Category: Pediatric Movement Disorders
Objective: We report the significative improvement on both movement disorder and neurodevelopment in a 5-year-old CLTC deficient patient treated with selegiline.
Background: In 2019 we described a 30-year-old woman harbouring the p.Pro890Leu aminoacid substitution in CLTC, who presented with intellectual disability and early-onset parkinsonism associated with low levels of homovanillic and 5-hydroxyindolacetic acids in CSF . Interestingly, treatment with biogenic amine precursors was ineffective, while the inhibitor of MAO-B selegiline resulted in persistent clinical improvement.
The CLTC gene encodes for the clathrin heavy chain polypeptide, which plays a key role in neurotransmitters endocytosis, recycling, and trafficking as well as the generation of synaptic vesicles. Defects in this protein are responsible for a variable phenotype that includes neurodevelopmental and movement disorders, epilepsy, microcephaly, structural brain abnormalities, a various spectrum of additional neurologic problems, ophthalmologic and gastrointestinal abnormalities.
Method: We describe the case of a 5-year-old girl born at 35 weeks of gestational age for preterm premature rupture of membranes. She early presented with psychomotor delay, generalized rigidity, difficulties in latching, chewing and swallowing, with gastro-oesophageal reflux. On examination at the age of 4 she showed severe global development delay, trunk and limbs postural and action dystonia, severe sight and supranuclear oculomotor impairment. Trio-based exome sequencing revealed a de novo heterozygous likely pathogenetic variant (p.Ile675Phe) in CLTC gene. At the age of 4.5 she was prescribed with 5 mg/day of selegiline. Functional studies were performed aimed at dissecting the pathogenic mechanism in CLTC defect.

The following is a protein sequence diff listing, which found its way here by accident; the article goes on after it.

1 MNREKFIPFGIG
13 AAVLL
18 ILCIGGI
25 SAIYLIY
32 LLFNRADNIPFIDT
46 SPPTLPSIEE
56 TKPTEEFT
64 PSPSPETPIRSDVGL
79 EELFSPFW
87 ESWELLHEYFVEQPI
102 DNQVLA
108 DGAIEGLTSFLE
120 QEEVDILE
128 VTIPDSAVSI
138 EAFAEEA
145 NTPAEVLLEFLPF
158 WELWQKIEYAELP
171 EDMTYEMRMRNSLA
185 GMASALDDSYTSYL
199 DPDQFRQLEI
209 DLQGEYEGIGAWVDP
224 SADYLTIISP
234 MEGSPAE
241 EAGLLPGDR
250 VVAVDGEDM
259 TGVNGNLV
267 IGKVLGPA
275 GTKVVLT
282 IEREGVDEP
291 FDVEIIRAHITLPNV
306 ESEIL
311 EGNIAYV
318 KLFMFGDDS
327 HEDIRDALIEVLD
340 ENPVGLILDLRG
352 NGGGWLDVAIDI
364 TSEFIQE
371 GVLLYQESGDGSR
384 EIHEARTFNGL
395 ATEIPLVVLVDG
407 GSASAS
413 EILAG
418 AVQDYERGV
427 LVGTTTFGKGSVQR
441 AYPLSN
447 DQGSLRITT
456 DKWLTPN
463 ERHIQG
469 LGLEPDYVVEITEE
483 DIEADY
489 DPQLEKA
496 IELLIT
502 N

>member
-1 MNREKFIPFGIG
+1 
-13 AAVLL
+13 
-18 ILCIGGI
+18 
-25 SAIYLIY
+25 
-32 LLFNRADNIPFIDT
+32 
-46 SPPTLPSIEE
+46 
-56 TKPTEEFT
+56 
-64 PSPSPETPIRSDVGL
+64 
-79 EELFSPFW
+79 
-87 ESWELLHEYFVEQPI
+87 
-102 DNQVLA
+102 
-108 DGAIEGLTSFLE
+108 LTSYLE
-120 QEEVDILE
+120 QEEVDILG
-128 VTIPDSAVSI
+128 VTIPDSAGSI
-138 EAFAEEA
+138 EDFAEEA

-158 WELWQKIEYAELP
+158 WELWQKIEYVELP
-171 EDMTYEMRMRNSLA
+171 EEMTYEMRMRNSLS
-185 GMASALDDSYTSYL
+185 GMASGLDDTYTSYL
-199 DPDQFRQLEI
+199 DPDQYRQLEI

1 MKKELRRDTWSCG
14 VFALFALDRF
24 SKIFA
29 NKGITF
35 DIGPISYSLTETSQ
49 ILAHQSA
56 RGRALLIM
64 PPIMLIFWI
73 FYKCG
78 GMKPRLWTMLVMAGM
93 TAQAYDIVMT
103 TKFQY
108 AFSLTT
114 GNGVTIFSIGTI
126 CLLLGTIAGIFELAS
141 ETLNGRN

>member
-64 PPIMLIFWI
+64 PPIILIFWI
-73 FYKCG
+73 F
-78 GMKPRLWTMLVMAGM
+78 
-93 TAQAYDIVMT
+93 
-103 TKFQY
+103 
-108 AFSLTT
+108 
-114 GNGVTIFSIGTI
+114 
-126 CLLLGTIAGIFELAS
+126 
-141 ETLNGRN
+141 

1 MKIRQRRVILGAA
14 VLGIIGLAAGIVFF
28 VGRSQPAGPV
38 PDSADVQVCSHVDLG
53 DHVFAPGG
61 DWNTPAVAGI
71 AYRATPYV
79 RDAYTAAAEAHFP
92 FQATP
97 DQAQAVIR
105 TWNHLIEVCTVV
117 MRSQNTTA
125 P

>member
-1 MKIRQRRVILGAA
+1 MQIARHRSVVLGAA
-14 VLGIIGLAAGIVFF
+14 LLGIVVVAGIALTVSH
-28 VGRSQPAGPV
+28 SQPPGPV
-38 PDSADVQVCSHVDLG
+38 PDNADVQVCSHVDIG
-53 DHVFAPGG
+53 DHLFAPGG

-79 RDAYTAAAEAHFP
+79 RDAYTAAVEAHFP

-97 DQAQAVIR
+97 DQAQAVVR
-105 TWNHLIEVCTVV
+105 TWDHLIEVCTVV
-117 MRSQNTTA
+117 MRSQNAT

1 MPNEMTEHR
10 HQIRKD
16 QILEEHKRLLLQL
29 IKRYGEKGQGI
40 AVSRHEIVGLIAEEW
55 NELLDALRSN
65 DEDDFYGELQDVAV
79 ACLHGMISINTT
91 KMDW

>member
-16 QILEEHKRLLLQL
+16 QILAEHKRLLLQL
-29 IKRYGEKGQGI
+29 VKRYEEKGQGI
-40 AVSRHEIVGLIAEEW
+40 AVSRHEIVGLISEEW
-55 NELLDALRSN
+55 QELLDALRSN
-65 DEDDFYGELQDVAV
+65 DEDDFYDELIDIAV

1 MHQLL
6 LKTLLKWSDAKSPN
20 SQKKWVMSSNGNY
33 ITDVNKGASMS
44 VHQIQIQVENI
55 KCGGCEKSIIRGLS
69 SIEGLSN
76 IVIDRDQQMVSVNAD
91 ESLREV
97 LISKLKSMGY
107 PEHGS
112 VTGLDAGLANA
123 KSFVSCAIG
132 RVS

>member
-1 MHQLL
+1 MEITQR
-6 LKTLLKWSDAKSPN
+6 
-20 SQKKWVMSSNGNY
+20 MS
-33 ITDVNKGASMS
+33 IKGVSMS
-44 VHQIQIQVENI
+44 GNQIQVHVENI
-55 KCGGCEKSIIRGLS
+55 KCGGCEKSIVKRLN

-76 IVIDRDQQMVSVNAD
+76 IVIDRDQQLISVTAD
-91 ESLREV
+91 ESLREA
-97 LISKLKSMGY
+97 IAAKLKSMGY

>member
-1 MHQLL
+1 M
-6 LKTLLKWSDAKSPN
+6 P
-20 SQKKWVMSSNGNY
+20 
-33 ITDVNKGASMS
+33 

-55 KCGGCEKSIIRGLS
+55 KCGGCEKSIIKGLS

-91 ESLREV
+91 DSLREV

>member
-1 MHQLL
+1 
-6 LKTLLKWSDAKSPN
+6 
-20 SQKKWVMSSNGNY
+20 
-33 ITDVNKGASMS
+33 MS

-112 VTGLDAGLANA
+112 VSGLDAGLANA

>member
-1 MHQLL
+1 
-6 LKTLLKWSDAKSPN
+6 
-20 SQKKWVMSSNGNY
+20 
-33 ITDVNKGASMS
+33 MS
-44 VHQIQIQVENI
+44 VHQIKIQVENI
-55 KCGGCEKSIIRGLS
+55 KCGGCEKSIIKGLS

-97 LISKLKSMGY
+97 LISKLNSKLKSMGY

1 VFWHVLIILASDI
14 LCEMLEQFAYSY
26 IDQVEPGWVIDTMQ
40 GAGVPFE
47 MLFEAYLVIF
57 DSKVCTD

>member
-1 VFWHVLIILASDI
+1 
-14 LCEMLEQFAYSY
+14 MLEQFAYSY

Results: After 6 months of this treatment there was a significative improvement on both movement disorder and neurodevelopment. Our recent in vitro and in vivo studies on the p.Pro890Leu variant demonstrated defective intracellular trafficking, which resulted in neurotransmitter depletion in the brain due to aberrant synaptic vesicles formation/turnover.
Conclusion: Defective CLTC protein may result in imbalance of biogenic amines in the synaptic cleft by altering their synaptic turnover. The striking improvement of the movement disorder and the neurodevelopment under the irreversible MAO-B inhibitor and functional studies support this hypothesis.
References: 1. Manti F, Nardecchia F, Barresi S, Venditti M, Pizzi S, Hamdan FF, Blau N, Burlina A, Tartaglia M, Leuzzi V. Neurotransmitter trafficking defect in a patient with clathrin (CLTC) variation presenting with intellectual disability and early-onset parkinsonism. Parkinsonism Relat Disord. 2019 Apr;61:207-210. doi: 10.1016/j.parkreldis.2018.10.012.
To cite this abstract in AMA style:F. Nardecchia, L. Pannone, F. Manti, V. Muto, R. Bove, L. Pollini, M. Giannini, M. Tartaglia, S. Martinelli, V. Leuzzi. Improvement of movement disorder and neurodevelopment under selegiline in a CLTC deficient patient [abstract]. Mov Disord. 2022; 37 (suppl 2). https://www.mdsabstracts.org/abstract/improvement-of-movement-disorder-and-neurodevelopment-under-selegiline-in-a-cltc-deficient-patient/. Accessed December 5, 2023.
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